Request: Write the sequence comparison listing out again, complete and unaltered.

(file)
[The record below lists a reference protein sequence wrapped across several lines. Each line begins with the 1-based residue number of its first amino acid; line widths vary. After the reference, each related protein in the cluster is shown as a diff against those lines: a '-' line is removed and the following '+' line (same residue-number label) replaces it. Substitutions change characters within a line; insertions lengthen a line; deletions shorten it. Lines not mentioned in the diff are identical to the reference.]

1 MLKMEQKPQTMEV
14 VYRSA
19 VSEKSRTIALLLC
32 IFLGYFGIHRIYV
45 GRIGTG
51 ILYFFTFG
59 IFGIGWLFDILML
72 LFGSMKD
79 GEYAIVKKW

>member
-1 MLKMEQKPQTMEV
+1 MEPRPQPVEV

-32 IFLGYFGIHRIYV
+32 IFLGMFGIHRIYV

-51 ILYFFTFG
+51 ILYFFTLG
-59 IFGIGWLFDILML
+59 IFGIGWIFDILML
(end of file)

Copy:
[The record below lists a reference protein sequence wrapped across several lines. Each line begins with the 1-based residue number of its first amino acid; line widths vary. After the reference, each related protein in the cluster is shown as a diff against those lines: a '-' line is removed and the following '+' line (same residue-number label) replaces it. Substitutions change characters within a line; insertions lengthen a line; deletions shorten it. Lines not mentioned in the diff are identical to the reference.]

1 MLKMEQKPQTMEV
14 VYRSA
19 VSEKSRTIALLLC
32 IFLGYFGIHRIYV
45 GRIGTG
51 ILYFFTFG
59 IFGIGWLFDILML
72 LFGSMKD
79 GEYAIVKKW

>member
-1 MLKMEQKPQTMEV
+1 MEPRPQPVEV

-32 IFLGYFGIHRIYV
+32 IFLGMFGIHRIYV

-51 ILYFFTFG
+51 ILYFFTLG
-59 IFGIGWLFDILML
+59 IFGIGWIFDILML